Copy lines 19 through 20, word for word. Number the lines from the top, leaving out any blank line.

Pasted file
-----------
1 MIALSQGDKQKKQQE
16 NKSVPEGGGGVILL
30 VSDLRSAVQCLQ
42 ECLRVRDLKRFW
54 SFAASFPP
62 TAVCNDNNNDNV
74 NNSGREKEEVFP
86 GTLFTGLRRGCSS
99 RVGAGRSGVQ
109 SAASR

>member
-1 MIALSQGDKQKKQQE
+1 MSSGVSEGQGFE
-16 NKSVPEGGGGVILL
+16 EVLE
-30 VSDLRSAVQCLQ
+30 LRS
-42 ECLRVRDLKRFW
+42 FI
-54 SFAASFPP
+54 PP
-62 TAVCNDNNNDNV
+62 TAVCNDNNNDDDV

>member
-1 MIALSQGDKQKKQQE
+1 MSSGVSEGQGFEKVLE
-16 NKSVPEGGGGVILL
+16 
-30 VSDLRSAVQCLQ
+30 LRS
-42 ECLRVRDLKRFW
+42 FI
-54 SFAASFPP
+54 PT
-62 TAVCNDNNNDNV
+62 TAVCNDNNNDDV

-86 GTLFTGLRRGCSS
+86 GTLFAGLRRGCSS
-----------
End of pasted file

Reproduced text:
+42 FI
-54 SFAASFPP